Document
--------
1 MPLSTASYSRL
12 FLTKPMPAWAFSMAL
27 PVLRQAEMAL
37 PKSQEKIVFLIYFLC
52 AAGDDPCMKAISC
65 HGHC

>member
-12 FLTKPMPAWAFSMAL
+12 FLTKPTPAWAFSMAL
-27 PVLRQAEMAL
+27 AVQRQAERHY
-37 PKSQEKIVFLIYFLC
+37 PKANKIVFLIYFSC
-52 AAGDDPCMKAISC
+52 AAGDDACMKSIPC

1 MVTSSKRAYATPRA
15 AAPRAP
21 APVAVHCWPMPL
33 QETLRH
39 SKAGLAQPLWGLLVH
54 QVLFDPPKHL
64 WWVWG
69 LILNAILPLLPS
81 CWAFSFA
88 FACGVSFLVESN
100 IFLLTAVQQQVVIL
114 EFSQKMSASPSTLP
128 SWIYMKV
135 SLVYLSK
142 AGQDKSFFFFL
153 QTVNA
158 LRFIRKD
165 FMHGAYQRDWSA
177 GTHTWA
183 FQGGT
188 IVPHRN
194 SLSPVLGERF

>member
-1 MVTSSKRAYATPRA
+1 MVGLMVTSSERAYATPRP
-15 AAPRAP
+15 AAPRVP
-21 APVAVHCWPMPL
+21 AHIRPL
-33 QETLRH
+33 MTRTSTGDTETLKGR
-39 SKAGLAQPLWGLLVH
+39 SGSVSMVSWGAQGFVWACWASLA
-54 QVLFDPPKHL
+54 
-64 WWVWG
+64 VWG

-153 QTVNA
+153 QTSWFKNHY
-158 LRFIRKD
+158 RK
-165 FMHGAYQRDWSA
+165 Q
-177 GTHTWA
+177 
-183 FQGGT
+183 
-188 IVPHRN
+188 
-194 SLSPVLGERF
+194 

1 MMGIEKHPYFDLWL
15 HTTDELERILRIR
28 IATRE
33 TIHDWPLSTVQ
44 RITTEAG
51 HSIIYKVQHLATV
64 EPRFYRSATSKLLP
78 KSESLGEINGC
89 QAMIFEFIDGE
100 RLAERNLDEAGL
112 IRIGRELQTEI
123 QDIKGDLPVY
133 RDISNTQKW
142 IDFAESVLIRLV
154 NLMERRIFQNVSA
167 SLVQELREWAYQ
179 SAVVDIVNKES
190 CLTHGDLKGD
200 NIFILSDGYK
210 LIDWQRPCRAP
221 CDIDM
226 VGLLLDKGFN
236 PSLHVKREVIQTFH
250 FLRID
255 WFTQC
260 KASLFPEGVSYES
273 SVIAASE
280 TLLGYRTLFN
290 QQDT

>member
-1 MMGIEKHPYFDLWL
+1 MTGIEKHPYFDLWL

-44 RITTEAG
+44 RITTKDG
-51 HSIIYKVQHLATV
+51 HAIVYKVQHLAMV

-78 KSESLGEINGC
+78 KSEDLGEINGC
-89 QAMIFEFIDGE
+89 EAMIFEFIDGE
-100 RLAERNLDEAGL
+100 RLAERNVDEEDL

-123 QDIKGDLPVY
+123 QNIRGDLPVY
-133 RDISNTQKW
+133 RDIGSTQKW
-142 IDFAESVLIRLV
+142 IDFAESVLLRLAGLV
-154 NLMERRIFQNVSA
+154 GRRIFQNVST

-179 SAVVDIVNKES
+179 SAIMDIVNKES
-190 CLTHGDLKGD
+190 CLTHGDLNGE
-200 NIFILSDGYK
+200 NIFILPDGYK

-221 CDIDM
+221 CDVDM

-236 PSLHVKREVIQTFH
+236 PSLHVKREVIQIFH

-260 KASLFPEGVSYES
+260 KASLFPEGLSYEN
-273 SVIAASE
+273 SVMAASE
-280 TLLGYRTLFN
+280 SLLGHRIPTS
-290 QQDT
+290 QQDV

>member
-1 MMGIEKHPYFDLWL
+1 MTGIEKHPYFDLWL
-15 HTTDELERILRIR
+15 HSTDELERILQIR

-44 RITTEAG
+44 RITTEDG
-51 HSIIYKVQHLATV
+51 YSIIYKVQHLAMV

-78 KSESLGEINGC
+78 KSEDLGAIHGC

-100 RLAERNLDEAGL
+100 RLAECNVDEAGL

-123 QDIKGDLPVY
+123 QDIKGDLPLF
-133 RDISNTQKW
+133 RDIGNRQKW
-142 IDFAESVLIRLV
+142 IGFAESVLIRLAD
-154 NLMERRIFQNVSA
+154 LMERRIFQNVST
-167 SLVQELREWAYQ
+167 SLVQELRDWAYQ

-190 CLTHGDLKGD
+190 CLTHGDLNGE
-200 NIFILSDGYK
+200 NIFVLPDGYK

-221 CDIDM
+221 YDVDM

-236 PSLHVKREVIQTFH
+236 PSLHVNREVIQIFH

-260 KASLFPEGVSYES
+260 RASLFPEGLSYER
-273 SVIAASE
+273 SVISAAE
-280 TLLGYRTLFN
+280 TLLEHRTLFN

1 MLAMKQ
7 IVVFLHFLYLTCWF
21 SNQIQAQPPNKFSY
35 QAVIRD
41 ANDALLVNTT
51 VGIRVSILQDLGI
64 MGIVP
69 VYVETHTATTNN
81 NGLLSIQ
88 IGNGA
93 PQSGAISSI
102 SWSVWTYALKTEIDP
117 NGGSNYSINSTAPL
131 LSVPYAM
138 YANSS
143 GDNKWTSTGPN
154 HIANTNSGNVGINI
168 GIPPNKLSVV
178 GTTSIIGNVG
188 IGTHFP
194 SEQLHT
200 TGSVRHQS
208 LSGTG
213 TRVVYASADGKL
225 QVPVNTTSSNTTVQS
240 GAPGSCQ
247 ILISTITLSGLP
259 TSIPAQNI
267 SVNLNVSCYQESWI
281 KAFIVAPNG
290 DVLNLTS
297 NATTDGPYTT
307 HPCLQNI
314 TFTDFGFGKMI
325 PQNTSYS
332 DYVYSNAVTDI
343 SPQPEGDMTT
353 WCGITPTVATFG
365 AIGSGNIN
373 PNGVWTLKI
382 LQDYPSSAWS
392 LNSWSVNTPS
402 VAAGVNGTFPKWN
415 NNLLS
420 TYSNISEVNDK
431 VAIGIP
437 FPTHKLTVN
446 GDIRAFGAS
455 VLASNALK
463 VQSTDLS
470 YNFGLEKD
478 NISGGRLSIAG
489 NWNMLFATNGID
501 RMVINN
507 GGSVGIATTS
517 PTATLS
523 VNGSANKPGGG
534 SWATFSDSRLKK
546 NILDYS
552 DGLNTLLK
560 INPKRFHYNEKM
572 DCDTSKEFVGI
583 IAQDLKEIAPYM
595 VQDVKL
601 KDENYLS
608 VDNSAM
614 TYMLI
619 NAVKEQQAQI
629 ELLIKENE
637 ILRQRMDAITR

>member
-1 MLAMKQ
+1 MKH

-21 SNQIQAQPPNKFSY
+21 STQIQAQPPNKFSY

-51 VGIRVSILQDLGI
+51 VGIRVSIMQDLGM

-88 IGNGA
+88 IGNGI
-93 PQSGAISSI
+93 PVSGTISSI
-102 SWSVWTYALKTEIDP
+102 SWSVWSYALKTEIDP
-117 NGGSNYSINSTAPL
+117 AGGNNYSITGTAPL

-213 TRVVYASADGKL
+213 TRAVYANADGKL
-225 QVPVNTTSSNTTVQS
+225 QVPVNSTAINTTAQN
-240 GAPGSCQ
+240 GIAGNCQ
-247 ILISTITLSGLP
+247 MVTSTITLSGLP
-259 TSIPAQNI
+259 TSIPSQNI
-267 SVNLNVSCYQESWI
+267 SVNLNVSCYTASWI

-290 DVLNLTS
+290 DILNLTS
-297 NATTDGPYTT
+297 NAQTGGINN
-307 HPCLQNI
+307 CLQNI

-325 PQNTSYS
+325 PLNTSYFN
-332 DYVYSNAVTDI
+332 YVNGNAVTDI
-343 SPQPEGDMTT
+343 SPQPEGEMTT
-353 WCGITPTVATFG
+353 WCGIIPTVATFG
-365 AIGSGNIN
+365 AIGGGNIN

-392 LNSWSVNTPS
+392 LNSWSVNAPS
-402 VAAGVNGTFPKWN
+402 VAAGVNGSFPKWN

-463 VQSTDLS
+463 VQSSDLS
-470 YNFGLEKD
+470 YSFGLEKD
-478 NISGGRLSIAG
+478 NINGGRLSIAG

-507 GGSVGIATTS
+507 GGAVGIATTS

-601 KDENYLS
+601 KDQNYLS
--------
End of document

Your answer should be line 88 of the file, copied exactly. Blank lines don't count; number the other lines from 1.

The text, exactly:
226 VGLLLDKGFN